First: The Common Application sign-up process is a torturous and Gilliam-esque bureaucratic maze that cannot be duplicated in any circle of hell. They won’t be sated until your password has at least eight characters, a capital letter, a lowercase letter, a number and a sigil of the Shift key, and even then you’ve got to throw up every meaningful detail about yourself before you can be granted access to the hallowed halls of academia.
And you’re sunk if you fill in anything the wrong way. Because I’m just a stud, I wrote the current date as my birth date down in the section where that goes, and it booted me off the site because I was under 13. Forever. Like, they wouldn’t let me do anything but go back to the main page. If I didn’t have a Gmail account to sign up with as well I’d be living in a trash bag for the rest of my life! So many close calls.
Second: Why, yes, indeed it is Nov. 20. And yes, I realize that most people have already applied and many already know where they’re going and have entire arrangements made out already. Well, the earliest deadline among any of my colleges is halfway through December, and starting work on these applications a month early is, in my opinion, early enough.
Now, there are five writing prompts on the Common Application, and today, as your loyal essayist, I have answered them all. Masterpieces of the modern nonfiction form, they are. Enjoy.
“I’m a person before I’m a journalist.” Brandie Kessler, a general assignment reporter with the York Daily Record, states this as she explains collecting information for stories. Hannah Sawyer, a city reporter for the YDR, stresses that empathy is key.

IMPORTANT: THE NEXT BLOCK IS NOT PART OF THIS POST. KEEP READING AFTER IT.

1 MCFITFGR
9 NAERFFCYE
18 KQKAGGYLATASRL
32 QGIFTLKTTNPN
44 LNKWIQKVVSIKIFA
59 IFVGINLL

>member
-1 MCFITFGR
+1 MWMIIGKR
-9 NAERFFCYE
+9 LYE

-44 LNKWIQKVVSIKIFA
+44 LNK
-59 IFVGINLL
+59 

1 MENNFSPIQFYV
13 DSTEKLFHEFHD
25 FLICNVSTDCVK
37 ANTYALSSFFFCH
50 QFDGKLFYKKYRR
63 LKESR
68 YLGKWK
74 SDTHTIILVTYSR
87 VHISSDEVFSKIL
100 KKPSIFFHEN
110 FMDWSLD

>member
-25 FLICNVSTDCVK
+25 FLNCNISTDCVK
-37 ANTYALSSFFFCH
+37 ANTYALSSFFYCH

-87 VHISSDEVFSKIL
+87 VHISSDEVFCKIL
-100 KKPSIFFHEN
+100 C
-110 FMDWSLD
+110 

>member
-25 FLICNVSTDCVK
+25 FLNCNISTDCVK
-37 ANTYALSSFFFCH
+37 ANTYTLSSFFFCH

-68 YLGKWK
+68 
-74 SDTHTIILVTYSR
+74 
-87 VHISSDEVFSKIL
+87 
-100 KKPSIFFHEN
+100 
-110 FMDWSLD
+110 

Sawyer and Kessler joined the Teen Takeover meeting on Nov. 6. The two answered questions about interviewing and their experiences as reporters.
People retelling their stories, especially if it was a traumatic event, can find relaying the story to be cathartic. Also, building a relationship with sources allows for more of the story to come out and for more detail to be collected. Kessler and Sawyer agreed on all of these points and especially stressed that in all situations, as a reporter, accuracy is most important.
Teen Takeover student Spencer Blake also wrote up a summary from the visit. Here is what he wrote:
You must get to the point and not ramble on, said Brandie Kessler at a Teen Takeover meeting that took place at the York Daily Record. Another essential part of journalism is to be as organized as possible. This was also said by Kessler at the same Teen Takeover meeting.
High school has its countless ups and downs, with drama and stress at every corner. Waking up early and going to bed late makes for a life that is as far from glamorous as Hollywood makes it seem.
But, what if it was possible to actually go to one of those well decorated, and totally improbable, TV high schools? And if so, what high school would be the best fit for you? Take the quiz below to find out what halls of Hollywood’s finest educational sets you would grace.
I am taking a modern improvisation/choreography project class this semester in dance and a few weeks ago our assignment was to create a piece to a song called “Less” by German musician Nils Frahm. This song is primarily swelling silences combined beautifully with eerie piano chords and the ambient sounds of the piano’s pedals, the floor creaking, and the artist’s breath. The sounds that would usually be seen as a distraction are incorporated into the substance of the music, adding a dimension that is surprisingly stunning.